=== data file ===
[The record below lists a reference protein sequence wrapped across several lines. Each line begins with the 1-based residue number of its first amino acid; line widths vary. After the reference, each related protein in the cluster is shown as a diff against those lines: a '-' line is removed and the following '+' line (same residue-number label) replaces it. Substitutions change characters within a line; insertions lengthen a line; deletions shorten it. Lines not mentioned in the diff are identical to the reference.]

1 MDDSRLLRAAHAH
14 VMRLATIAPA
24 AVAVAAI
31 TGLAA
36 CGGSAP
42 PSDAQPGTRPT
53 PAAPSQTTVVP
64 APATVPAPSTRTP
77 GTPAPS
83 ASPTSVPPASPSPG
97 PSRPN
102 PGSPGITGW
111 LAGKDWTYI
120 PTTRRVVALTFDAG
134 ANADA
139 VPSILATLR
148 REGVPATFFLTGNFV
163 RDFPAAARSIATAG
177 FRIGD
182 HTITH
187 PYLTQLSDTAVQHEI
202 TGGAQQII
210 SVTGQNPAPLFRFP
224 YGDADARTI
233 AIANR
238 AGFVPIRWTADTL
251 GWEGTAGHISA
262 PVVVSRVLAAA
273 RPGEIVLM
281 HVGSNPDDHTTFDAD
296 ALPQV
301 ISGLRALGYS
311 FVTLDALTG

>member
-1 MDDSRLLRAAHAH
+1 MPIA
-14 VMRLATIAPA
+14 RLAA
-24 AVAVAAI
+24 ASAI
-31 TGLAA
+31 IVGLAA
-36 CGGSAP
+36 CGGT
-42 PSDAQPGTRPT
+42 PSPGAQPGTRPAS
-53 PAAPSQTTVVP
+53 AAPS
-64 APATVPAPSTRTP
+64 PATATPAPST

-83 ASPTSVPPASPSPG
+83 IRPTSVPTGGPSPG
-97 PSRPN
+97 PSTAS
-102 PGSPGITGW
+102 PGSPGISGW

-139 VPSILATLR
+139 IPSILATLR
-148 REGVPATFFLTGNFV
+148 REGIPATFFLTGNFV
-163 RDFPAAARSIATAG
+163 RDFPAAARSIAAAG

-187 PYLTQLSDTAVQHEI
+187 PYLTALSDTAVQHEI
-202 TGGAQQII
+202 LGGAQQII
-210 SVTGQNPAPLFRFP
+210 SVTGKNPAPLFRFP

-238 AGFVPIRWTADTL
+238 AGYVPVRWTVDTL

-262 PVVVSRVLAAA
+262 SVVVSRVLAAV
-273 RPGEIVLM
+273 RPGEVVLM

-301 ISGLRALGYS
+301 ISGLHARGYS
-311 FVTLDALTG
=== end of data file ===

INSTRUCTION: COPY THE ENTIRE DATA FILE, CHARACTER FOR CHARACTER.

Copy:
[The record below lists a reference protein sequence wrapped across several lines. Each line begins with the 1-based residue number of its first amino acid; line widths vary. After the reference, each related protein in the cluster is shown as a diff against those lines: a '-' line is removed and the following '+' line (same residue-number label) replaces it. Substitutions change characters within a line; insertions lengthen a line; deletions shorten it. Lines not mentioned in the diff are identical to the reference.]

1 MDDSRLLRAAHAH
14 VMRLATIAPA
24 AVAVAAI
31 TGLAA
36 CGGSAP
42 PSDAQPGTRPT
53 PAAPSQTTVVP
64 APATVPAPSTRTP
77 GTPAPS
83 ASPTSVPPASPSPG
97 PSRPN
102 PGSPGITGW
111 LAGKDWTYI
120 PTTRRVVALTFDAG
134 ANADA
139 VPSILATLR
148 REGVPATFFLTGNFV
163 RDFPAAARSIATAG
177 FRIGD
182 HTITH
187 PYLTQLSDTAVQHEI
202 TGGAQQII
210 SVTGQNPAPLFRFP
224 YGDADARTI
233 AIANR
238 AGFVPIRWTADTL
251 GWEGTAGHISA
262 PVVVSRVLAAA
273 RPGEIVLM
281 HVGSNPDDHTTFDAD
296 ALPQV
301 ISGLRALGYS
311 FVTLDALTG

>member
-1 MDDSRLLRAAHAH
+1 MPIA
-14 VMRLATIAPA
+14 RLAA
-24 AVAVAAI
+24 ASAI
-31 TGLAA
+31 IVGLAA
-36 CGGSAP
+36 CGGT
-42 PSDAQPGTRPT
+42 PSPGAQPGTRPAS
-53 PAAPSQTTVVP
+53 AAPS
-64 APATVPAPSTRTP
+64 PATATPAPST

-83 ASPTSVPPASPSPG
+83 IRPTSVPTGGPSPG
-97 PSRPN
+97 PSTAS
-102 PGSPGITGW
+102 PGSPGISGW

-139 VPSILATLR
+139 IPSILATLR
-148 REGVPATFFLTGNFV
+148 REGIPATFFLTGNFV
-163 RDFPAAARSIATAG
+163 RDFPAAARSIAAAG

-187 PYLTQLSDTAVQHEI
+187 PYLTALSDTAVQHEI
-202 TGGAQQII
+202 LGGAQQII
-210 SVTGQNPAPLFRFP
+210 SVTGKNPAPLFRFP

-238 AGFVPIRWTADTL
+238 AGYVPVRWTVDTL

-262 PVVVSRVLAAA
+262 SVVVSRVLAAV
-273 RPGEIVLM
+273 RPGEVVLM

-301 ISGLRALGYS
+301 ISGLHARGYS
-311 FVTLDALTG